Our Town: The sum of its parts
Tucked behind the cables and pulleys, Cynthia Riggs listens intently from the beam where she sits.
Brian Athearn, in the tradition of his late uncle, Leonard Athearn, tends the veterans' graves at the West Tisbury cemetery. He is accompanied by his two-year-old son, Emmett, and five-year-old son, Hunter, who follow slowly along pulling a red wagon filled with the small flags. They move slowly, stopping at one gravesite after another, and at each, before moving on, pause while a somber Emmett offers a salute and quietly says, "Thank you, sir."
It's a lesson in history and Thornton Wilder: a reverent glimpse of the people and tasks that make a small town function, and give it its unique character - just the sort of idiosyncratic particulars for which West Tisbury is known.
Next week, "Our Town, West Tisbury 2007," will debut on local access MVTV. Each broadcast, containing two 15-minute segments, showcases West Tisbury residents, like Mr. Athearn, whose collective efforts comprise the threads that form the fabric of the town and keep it running.
Created by West Tisbury author Cynthia Riggs and producer Jonathan Revere (the partnership that's been producing "On Vineyard Writing" for MVTV since 2005), the show originated as the result of a casual conversation they had about the merits of a positive approach in campaigns for town office.
Producer Jonathan Revere readies his camera.
The Martha's Vineyard Museum and the West Tisbury Public Library have already requested copies of the 75 interviews that are planned in the completed yearlong series.
"I think this kind of program will show people that there's an awful lot more positive than negative. Can you imagine how wonderful it will be to look back at these shows 50 years from now and see these people as a wonderful record of the town?" Ms. Riggs asks.
And Mr. Revere admits, "I've really become more positive in my own feelings about the town. I tend to just look at the problems, but this project is a great leveler. It's really like a voyage of discovery."
"Nothing is preconceived. There is no script," Ms. Riggs stresses. "From the minute we got the idea, it was clear the show would be about the people, most of them volunteers or people receiving a small stipend for what they do to make the town what it is." She continues, "I just ask the questions about things I would like to know. I tell them, 'It's your show. If you don't like the way it's going, we'll stop.' "
When Mr. Revere adds, "We're trying to make this as natural as possible, Ms. Riggs laughs and adds, "Sometimes we even leave in directions from Jonathan about the sound or where to stand. We really don't want this to look professional." And Mr. Revere finishes the thought: "We want the personalities of the people being interviewed to come through."
Many of their subjects are interviewed at their tasks, doing those sorts of things everyone knows, but may not notice: animal control warden Joanie Jenkinson tending to errant dogs; Andrew Woodruff at his farm; Howard Curtis among the library books; Ag Fair manager Eleanor Neubert reminiscing about entering her chickens in the Ag Fair when she was seven; Bob and Marjorie Potts in the office of The Broadside - all working in plain sight, yet invisible except for the cumulative effect they have on town life. Like Tom Hodgson, the former keeper of the town clock in the steeple of the First Congregational Church. (The current camera-shy keeper of the clock is Scotty Young.)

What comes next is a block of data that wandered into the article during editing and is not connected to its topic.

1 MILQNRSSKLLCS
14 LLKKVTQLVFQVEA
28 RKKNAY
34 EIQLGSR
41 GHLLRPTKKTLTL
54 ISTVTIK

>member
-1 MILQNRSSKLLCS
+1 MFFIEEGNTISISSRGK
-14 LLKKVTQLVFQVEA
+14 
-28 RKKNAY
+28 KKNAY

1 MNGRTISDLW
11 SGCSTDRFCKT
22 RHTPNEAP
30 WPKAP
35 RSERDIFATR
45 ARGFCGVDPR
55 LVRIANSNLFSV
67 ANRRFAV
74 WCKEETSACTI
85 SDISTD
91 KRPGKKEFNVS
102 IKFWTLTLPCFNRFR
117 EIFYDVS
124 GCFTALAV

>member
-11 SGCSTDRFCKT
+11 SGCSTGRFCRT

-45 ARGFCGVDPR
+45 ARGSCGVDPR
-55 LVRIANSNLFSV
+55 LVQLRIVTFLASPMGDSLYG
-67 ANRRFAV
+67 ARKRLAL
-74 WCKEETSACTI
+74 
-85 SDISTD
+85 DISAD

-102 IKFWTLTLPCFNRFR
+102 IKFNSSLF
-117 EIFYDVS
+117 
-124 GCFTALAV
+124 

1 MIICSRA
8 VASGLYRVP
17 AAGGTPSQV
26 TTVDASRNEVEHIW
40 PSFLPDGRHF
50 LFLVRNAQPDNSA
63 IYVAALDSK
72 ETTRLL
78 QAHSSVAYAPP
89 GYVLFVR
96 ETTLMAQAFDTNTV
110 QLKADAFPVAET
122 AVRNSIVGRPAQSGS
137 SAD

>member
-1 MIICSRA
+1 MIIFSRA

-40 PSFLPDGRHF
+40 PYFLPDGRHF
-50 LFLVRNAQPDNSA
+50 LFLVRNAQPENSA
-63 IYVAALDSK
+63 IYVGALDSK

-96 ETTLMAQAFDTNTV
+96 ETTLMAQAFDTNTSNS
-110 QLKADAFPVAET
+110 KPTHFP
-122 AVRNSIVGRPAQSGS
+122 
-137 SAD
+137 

Tom Hodgson and Ms. Riggs confer before filming starts.
Shortly before noon on Friday, Ms. Riggs and Mr. Revere, his camera and tripod in hand, climb a ship-style ladder in the choir loft of the church, shimmy through the cake-box size opening above the church organ, and onto the darkened rafters behind the clock face. While Ms. Riggs perches on a rafter, Mr. Revere crawls into a tight-fit cubby under the eaves in order to get enough distance to film Mr. Hodgson preparing to wind the clock.
It is a quiet demonstration of the respect that can elevate any task to art. Mr. Hodgson, describing the old gears and mechanism with obvious regard, explains the history and workings with little encouragement. While everyone anticipates the bell chiming the hour, he points out the increased tension in the cables, and the different parts that seem to be awakening. He explains repairs to the old crank, puts it into place and slowly begins turning.
Each of the segments has a comparable quality, a grace and ethic that goes beyond the responsibility of the deed: tree warden Jeremiah Brown expressing his concern about the dead trees along Old County Road, pointing out the moth egg cases on the shingles of his house, and admitting he visits the trees he has planted and maintained to see how they are doing; shellfish warden Tom Osmers walking across the ice on Tiah's Cove to saw a six-inch-thick hole through the ice so he can check out the oysters, before walking across the middle of the Cove; Anna Edey explaining the conservation systems she's rigged in her own home, and the greenhouse that surrounds her bathtub.
Like the gears, pulleys and sprockets that remain hidden behind the old clock face, these are the people who make the town tick, give it its pulse, and viewers will have the chance to see them all: John Alley, Kate Warner, Manny Estrella, Chris Morse, Prudy Burt, David Merry, among the 75 already selected for filming.
Ms. Riggs says, "Something that strikes me is that the town is being run by all these people - not just the ones sitting in town hall."
Our Town, West Tisbury, 2007, will air on MVTV twice weekly: Tuesday and Saturday at 8 pm.